Three times, he was first-team All-Big Ten.

He's also played in three U.S. Amateurs and one U.S. Open, in June 2016 — the highlight of his life, just a month before the low point, Monica's accident.

There have been many more school records, many more collegiate accolades, to say nothing of a storied prep career — but Kyle, a rather reserved yet polite fella, probably already is embarrassed about the length of this story to this point. And, well, yeah, newsprint is expensive.

Kyle enters the final week of his amateur career ranked 25th in the world amateur rankings, and 14th in the United States. He could very well become the fourth Michigan golfer ever to win a national championship.

At Oklahoma State's Karsten Creek Golf Club, there will be three rounds of stroke play, Friday through Sunday, with the top teams and individuals advancing to Monday, when the individual champion will be crowned.

"I'm not necessarily the type to put a goal or expectation on how someone plays, because you can't control what anyone else in the field does," Whitten said. "Kyle could play great and five others could play better.

"But he's fully capable."

And completely confident.

"I want to bring back home some hardware," said Kyle, 22, "for sure."

He won his first collegiate event, so why not his last?

It'd be one hell of a story, to be certain, especially considering he almost left Michigan after two seasons, following his mother's death, so he could be closer to his dad and brother in Athens, Ga.

'Live our best life'

As far as funerals go, Monica's was impressive. It was July 14, 2016, in Athens. Turnout was enormous. And Kyle, Kurt and Eric greeted every guest — despite the 95-degree Georgia heat outside, which wasn't a whole lot better inside St. Joseph's Catholic Church.

Among the guests: Every member of Michigan's golf team, and the coaching staff. After the funeral, the Muellers invited everyone back to the house for hours of eating, grieving and story-telling. Until it was time to go.

But one guest, then-Michigan senior golfer Chris O'Neill, two years Kyle's senior, didn't leave. He stayed with Kyle for two weeks or so.

"After the incident, there were a lot of thoughts going through my head and moving back home," Kyle said. "But I figured that's not what she would've wanted. She would've wanted us to continue to live our best life, so I decided to stay and finish out my last two years.

"It was one of the best decisions I've ever made."

His teammates had a lot to do with that decision, including O'Neill, Nick Carlson (junior this year) and Bryce Evon (senior last year), with whom Kyle has become particularly close to.

"My teammates and coaches are really the reason," said Kyle, who this past February was presented the David Toms Overcoming Adversity Award during a live ceremony on the Golf Channel. "They really picked me up when I was in some pretty bad places.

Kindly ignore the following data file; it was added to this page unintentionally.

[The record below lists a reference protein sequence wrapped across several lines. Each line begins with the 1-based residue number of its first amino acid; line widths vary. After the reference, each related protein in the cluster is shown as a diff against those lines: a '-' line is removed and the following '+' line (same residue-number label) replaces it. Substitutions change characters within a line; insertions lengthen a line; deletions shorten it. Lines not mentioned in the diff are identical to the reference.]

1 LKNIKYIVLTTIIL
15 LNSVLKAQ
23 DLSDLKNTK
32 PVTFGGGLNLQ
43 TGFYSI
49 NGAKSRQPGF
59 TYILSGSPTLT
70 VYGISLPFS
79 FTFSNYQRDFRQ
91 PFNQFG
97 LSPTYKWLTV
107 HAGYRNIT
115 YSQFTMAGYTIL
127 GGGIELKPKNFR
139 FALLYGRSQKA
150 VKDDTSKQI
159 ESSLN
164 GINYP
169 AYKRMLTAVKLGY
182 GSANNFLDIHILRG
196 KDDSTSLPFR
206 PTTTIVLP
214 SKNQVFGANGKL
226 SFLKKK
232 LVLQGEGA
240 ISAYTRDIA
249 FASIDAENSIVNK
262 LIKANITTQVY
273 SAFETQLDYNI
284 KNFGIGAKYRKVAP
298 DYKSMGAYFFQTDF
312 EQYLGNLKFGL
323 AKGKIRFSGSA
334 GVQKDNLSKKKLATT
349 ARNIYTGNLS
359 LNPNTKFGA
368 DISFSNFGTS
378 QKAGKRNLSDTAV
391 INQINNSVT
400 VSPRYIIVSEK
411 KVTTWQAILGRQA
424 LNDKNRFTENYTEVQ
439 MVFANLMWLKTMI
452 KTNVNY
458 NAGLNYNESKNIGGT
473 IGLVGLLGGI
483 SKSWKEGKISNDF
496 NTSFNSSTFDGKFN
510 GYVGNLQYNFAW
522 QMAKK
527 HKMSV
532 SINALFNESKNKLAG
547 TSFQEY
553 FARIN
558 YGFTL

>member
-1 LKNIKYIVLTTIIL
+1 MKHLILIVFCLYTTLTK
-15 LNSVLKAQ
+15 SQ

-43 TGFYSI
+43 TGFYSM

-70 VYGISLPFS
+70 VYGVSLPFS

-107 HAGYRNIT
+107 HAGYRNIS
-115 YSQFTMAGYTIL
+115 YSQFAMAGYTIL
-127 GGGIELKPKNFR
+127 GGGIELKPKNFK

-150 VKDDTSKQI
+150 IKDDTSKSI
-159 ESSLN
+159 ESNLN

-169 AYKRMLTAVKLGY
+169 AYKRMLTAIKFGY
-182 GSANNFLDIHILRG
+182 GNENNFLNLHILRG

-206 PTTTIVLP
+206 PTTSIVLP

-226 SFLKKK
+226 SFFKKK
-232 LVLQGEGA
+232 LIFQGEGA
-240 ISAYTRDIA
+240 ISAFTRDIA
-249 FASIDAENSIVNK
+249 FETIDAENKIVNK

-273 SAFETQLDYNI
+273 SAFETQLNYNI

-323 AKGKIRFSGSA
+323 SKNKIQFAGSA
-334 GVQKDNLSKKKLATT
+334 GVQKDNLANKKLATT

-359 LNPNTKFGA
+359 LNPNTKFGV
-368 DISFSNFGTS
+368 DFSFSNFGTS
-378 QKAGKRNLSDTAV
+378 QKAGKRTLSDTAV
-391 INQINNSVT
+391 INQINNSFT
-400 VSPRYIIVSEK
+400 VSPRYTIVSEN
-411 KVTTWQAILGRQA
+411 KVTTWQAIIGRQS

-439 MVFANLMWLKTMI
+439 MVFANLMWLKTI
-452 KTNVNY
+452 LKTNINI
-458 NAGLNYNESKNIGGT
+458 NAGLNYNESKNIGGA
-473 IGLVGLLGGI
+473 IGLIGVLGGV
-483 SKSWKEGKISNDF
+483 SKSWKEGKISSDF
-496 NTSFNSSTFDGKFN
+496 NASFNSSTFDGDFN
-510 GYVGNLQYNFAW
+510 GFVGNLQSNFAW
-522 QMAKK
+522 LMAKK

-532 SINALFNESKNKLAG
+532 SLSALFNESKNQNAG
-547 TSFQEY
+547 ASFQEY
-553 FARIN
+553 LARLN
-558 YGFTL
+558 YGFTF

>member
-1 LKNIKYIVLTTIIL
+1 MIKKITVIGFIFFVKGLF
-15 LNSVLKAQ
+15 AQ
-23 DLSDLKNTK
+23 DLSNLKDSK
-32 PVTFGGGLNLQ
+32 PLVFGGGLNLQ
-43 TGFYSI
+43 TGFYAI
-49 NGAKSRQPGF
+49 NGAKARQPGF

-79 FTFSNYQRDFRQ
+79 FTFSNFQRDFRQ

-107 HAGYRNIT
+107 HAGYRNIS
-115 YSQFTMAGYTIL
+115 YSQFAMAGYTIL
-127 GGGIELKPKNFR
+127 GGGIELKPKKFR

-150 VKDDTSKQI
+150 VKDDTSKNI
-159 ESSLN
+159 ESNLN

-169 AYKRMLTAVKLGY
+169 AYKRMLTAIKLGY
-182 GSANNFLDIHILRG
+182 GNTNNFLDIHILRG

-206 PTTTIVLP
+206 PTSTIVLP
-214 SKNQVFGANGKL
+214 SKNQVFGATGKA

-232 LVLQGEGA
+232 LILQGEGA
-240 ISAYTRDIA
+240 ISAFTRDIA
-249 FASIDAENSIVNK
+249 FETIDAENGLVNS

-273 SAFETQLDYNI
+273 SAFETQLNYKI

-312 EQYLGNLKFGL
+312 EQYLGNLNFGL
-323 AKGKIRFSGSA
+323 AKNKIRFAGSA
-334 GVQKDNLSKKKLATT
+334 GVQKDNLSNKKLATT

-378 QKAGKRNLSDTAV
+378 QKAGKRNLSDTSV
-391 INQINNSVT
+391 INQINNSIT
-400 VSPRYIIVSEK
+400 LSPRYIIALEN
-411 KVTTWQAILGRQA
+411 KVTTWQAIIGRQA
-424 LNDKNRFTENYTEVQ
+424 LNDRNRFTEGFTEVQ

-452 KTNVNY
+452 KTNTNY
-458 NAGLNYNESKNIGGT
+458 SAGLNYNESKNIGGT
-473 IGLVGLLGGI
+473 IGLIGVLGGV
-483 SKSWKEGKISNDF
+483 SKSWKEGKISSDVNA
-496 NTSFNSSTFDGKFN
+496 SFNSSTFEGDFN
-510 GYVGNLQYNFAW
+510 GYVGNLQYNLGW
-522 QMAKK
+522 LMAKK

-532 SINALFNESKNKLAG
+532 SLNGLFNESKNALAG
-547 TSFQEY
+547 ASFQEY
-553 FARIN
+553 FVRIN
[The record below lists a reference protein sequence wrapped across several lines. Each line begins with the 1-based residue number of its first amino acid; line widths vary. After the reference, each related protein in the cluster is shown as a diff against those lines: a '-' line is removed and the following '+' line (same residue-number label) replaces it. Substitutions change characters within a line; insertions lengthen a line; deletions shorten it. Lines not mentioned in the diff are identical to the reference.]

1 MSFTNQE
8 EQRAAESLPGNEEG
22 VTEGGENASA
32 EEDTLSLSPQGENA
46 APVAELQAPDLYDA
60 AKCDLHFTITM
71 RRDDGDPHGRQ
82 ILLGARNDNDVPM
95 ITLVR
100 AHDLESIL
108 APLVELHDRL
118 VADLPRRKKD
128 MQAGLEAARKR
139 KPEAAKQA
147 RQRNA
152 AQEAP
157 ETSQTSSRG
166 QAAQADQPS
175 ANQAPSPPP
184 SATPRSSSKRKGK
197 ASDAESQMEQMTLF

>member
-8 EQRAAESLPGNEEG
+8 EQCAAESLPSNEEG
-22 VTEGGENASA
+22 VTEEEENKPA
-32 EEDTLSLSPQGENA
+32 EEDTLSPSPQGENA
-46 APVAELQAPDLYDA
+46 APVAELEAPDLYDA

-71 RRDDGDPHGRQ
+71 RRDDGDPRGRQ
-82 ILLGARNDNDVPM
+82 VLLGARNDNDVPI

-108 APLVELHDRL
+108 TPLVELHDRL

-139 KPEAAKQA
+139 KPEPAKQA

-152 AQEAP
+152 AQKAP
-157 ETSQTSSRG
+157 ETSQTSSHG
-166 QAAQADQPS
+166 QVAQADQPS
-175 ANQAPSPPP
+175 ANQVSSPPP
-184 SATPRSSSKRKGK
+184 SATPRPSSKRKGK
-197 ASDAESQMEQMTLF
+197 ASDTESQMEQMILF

"They're the reason I am the way I am today."

Said Whitten: "I wouldn't have faulted him or anybody else if they felt like being close to home. But probably within two weeks of the services, he wanted to get back into his summer schedule. That's what Monica would've wanted. This is Kyle's thing, he worked hard to earn these opportunities, and Monica would want him to play. He also was really looking forward to being back with all his teammates."

Monica — a casual golfer herself who played three or four times a year, but did have a hole-in-one on her resume, while dad, a much-more-avid golfer, still is searching for No. 1 — may have wanted Kyle to attend Michigan State.

But she quickly immersed herself into the Michigan family, the entire Michigan family. Whitten likes to fancy himself and his staff as pretty organized, but without fail, there was some detail they overlooked, and Monica always was on it — always making quick store trips, for snacks, fruit, beverages, sunscreen, anything, and not just for Kyle. For all his teammates, too.

At matches, while dad walked way ahead of Kyle — in case he sprayed a shot well off-line, he wanted to make sure the ball was found — she walked way behind, often allowing her to see Kyle's teammates play, and report to Whitten and other coaches about scores of interest.

Kyle keeps her memory alive with the No. 10 Titleists, and the team hasn't forgotten her, either. Whenever Kyle's dad is in for a tournament, Monica stories and memories, without fail, are a popular topic of conversation.

"She was there," said Whitten, "to watch everybody."

This week, in Stillwater, Okla., she'll be there to watch one.

Kyle has absolutely no doubt about that.

tpaul@detroitnews.com